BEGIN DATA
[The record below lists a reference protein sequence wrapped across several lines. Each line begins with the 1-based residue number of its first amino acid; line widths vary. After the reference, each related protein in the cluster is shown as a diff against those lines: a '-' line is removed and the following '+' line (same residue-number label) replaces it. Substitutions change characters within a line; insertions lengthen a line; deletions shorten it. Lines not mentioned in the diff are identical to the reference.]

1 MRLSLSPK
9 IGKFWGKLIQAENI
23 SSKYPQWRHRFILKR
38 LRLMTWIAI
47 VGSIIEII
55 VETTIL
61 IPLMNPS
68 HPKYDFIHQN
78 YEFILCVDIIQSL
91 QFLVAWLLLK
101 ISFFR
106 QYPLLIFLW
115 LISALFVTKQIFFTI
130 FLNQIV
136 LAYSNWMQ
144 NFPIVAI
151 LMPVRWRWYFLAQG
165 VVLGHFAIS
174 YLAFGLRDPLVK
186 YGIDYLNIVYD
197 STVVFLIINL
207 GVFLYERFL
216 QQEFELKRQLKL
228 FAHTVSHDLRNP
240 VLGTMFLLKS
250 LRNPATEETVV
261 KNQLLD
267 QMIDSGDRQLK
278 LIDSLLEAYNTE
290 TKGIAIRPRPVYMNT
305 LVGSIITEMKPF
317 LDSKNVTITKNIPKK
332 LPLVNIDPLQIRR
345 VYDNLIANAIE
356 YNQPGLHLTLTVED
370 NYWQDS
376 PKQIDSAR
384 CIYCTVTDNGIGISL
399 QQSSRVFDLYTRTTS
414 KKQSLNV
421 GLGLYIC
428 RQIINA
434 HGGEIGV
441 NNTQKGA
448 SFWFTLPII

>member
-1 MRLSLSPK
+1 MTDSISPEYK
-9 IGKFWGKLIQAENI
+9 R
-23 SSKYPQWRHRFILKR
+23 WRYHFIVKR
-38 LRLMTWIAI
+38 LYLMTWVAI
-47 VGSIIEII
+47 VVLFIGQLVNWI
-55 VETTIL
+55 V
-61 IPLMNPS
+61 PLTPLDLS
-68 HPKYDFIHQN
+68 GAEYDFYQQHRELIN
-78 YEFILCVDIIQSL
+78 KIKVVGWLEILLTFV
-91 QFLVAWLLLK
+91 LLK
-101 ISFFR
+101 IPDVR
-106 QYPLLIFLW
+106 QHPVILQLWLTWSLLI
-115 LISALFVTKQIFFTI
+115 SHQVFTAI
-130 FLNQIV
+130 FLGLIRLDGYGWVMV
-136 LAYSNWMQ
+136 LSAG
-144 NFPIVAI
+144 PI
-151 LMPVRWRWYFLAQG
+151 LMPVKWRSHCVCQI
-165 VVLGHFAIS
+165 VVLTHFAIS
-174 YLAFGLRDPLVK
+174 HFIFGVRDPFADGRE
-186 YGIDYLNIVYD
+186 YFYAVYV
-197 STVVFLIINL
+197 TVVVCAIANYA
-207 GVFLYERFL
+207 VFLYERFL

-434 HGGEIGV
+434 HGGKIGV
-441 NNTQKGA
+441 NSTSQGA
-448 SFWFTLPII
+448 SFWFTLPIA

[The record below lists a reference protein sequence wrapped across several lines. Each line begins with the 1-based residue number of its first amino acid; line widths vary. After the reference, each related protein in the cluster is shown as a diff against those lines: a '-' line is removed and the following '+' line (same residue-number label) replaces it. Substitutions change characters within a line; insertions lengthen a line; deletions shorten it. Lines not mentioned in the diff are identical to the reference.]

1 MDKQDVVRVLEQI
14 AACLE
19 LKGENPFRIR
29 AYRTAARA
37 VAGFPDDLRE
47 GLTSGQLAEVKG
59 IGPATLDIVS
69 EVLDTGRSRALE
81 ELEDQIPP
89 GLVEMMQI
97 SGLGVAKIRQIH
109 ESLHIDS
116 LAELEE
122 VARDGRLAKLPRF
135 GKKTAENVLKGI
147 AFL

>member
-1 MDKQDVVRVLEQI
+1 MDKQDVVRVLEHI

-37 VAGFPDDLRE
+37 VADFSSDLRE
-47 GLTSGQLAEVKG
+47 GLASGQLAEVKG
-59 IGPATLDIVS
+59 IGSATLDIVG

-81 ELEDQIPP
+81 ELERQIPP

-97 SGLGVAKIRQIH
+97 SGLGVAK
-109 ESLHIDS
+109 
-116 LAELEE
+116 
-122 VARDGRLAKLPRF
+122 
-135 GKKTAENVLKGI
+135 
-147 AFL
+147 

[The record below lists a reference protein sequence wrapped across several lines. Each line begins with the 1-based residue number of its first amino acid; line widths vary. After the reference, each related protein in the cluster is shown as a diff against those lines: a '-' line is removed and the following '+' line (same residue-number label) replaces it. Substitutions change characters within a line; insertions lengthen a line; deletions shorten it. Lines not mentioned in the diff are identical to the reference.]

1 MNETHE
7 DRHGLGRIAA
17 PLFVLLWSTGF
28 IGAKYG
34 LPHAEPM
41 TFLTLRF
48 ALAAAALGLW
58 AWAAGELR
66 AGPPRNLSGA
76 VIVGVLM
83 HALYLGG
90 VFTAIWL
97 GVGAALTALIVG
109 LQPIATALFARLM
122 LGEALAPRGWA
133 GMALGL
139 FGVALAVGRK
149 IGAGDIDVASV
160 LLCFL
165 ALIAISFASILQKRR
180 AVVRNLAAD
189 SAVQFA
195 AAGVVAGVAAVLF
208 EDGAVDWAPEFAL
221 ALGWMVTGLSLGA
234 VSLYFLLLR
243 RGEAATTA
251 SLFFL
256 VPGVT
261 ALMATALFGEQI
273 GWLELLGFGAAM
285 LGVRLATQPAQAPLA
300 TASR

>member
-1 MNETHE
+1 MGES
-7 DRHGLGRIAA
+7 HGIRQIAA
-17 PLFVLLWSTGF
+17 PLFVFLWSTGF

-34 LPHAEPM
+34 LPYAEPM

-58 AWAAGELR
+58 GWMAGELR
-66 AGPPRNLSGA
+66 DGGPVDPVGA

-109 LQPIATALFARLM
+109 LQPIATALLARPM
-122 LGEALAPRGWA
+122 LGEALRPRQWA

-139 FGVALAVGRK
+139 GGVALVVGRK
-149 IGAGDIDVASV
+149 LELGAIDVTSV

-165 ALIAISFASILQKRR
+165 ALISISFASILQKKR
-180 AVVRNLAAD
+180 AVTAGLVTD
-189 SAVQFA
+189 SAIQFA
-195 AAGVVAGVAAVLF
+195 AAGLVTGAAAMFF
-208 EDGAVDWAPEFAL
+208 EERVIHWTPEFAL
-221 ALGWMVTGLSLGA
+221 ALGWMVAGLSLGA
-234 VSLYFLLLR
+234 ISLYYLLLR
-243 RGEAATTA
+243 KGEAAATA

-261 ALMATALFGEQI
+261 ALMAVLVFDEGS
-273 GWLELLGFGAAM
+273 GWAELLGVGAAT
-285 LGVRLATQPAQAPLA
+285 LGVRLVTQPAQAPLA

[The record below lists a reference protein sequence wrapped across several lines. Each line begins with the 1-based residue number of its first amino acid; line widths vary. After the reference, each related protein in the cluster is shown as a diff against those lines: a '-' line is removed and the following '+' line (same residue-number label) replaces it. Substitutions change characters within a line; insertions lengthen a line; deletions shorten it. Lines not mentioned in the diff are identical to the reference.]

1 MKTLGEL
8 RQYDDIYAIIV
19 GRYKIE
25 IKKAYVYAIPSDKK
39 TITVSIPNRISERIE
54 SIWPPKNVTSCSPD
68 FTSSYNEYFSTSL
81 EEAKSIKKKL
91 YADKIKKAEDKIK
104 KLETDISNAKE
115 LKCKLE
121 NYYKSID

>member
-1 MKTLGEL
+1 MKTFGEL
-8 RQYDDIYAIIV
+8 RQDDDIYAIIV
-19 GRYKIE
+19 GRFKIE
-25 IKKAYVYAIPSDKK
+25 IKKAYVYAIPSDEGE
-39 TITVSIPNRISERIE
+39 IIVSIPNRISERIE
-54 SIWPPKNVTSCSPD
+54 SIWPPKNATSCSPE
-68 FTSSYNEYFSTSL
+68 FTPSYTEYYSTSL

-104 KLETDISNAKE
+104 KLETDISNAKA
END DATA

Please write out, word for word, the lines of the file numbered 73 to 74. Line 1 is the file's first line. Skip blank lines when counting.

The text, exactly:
+115 SHQVFTAI
-130 FLNQIV